so, what can I really do? what can all honest stitchers really do about this situation that, no matter how you look at it, is affecting this business so heavily?
who else do we need to see shut down before we actually do something about it apart from honestly purchasing what we stitch?
and then it came to me. a very small, tiny thought. nothing compared to the masses of figures the illegal downloads get every day, but it is a start, and the very least I could think of. it’s something a designer asked me some months ago, when I was working on SODA’s Alice. Jung Sunny asked me to post my WIP updates on Facebook with the original chart next to it.
at first I thought but I don’t stitch with the original next to me, my cat sleeps and walks on my working copies all the time, if I used the original I would have it all bent and crushed in less than an hour! I keep it safe in my WIP basket or in a project bag and I’m a tad too lazy to take it out for shots all the time. but with time that thought stayed with me, ringing in my ear, because to be perfectly honest she had a very good point.
if I’m not too lazy to take blurry WIP updates in the dark or at a weird angle, if I can get up and take a decent shot under good daylight, if I can add watermarks and make a montage of my stitching so that people don’t use it to stitch stuff they didn’t pay for, if I can make time to do all this I can bother to take out the original from the basket, can’t I?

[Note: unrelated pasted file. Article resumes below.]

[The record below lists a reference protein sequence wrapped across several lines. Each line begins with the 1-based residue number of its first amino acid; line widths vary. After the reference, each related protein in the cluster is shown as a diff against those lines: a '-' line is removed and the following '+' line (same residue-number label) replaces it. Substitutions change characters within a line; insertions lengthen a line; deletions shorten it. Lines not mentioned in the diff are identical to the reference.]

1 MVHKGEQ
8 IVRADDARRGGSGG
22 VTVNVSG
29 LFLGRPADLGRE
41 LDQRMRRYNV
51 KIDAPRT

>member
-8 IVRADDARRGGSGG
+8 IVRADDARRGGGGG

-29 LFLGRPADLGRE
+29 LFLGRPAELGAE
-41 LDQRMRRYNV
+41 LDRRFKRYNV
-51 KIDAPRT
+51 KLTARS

and I can do my best to turn this into a trend too, with a handy hashtag that people can use to raise awareness of their approach to needlework and ethics and everything. don’t ask a philosophy student to separate her interests and beliefs as if they were compartments sealed hermetically. it won’t work.
so long story short, here it is:
it’s the name of the Facebook Group I founded about a year ago, again, to raise awareness of these issues and hopefully make people understand this is a big BIG issue and everyone’s involved no matter if you came across someone like this or not.
if you like to stitch, knit, crochet, etc. you NEED to support the designer that worked on that pattern so that you could enjoy it (for a very reasonable price I might add). if you don’t give them the money they deserve for that work they won’t keep doing it. it’s painstakingly simple. in Italian we say it’s so obvious it’s lapalissiano.